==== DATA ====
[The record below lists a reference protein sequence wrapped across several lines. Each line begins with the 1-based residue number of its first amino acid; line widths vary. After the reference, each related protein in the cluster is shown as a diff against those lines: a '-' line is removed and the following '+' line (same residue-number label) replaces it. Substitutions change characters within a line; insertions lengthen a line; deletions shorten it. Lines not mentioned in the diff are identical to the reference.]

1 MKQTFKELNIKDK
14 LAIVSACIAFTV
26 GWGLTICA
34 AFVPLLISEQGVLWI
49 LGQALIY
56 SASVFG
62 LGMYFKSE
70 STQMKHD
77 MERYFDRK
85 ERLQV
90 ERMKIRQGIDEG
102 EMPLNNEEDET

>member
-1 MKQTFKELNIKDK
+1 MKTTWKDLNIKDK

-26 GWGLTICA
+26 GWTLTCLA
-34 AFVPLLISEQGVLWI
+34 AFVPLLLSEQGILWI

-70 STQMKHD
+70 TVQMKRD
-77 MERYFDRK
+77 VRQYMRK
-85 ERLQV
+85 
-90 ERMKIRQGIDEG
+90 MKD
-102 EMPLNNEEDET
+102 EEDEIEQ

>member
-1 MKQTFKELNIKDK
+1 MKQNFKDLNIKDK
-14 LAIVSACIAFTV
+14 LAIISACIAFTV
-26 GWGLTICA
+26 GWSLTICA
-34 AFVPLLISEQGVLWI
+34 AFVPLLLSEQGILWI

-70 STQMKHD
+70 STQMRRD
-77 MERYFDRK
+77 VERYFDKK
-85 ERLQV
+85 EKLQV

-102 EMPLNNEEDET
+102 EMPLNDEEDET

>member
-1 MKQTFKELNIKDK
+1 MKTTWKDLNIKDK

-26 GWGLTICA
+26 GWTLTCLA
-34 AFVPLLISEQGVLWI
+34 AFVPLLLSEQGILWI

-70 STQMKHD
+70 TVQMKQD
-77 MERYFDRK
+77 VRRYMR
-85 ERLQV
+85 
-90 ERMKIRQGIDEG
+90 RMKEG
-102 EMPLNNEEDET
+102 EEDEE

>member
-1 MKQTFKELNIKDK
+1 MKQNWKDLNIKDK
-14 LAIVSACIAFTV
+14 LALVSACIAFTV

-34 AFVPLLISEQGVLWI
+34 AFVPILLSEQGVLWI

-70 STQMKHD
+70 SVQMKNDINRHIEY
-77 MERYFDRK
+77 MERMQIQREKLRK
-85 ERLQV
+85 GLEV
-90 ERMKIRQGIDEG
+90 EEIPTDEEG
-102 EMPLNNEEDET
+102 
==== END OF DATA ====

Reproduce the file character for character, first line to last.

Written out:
[The record below lists a reference protein sequence wrapped across several lines. Each line begins with the 1-based residue number of its first amino acid; line widths vary. After the reference, each related protein in the cluster is shown as a diff against those lines: a '-' line is removed and the following '+' line (same residue-number label) replaces it. Substitutions change characters within a line; insertions lengthen a line; deletions shorten it. Lines not mentioned in the diff are identical to the reference.]

1 MKQTFKELNIKDK
14 LAIVSACIAFTV
26 GWGLTICA
34 AFVPLLISEQGVLWI
49 LGQALIY
56 SASVFG
62 LGMYFKSE
70 STQMKHD
77 MERYFDRK
85 ERLQV
90 ERMKIRQGIDEG
102 EMPLNNEEDET

>member
-1 MKQTFKELNIKDK
+1 MKTTWKDLNIKDK

-26 GWGLTICA
+26 GWTLTCLA
-34 AFVPLLISEQGVLWI
+34 AFVPLLLSEQGILWI

-70 STQMKHD
+70 TVQMKRD
-77 MERYFDRK
+77 VRQYMRK
-85 ERLQV
+85 
-90 ERMKIRQGIDEG
+90 MKD
-102 EMPLNNEEDET
+102 EEDEIEQ

>member
-1 MKQTFKELNIKDK
+1 MKQNFKDLNIKDK
-14 LAIVSACIAFTV
+14 LAIISACIAFTV
-26 GWGLTICA
+26 GWSLTICA
-34 AFVPLLISEQGVLWI
+34 AFVPLLLSEQGILWI

-70 STQMKHD
+70 STQMRRD
-77 MERYFDRK
+77 VERYFDKK
-85 ERLQV
+85 EKLQV

-102 EMPLNNEEDET
+102 EMPLNDEEDET

>member
-1 MKQTFKELNIKDK
+1 MKTTWKDLNIKDK

-26 GWGLTICA
+26 GWTLTCLA
-34 AFVPLLISEQGVLWI
+34 AFVPLLLSEQGILWI

-70 STQMKHD
+70 TVQMKQD
-77 MERYFDRK
+77 VRRYMR
-85 ERLQV
+85 
-90 ERMKIRQGIDEG
+90 RMKEG
-102 EMPLNNEEDET
+102 EEDEE

>member
-1 MKQTFKELNIKDK
+1 MKQNWKDLNIKDK
-14 LAIVSACIAFTV
+14 LALVSACIAFTV

-34 AFVPLLISEQGVLWI
+34 AFVPILLSEQGVLWI

-70 STQMKHD
+70 SVQMKNDINRHIEY
-77 MERYFDRK
+77 MERMQIQREKLRK
-85 ERLQV
+85 GLEV
-90 ERMKIRQGIDEG
+90 EEIPTDEEG
-102 EMPLNNEEDET
+102 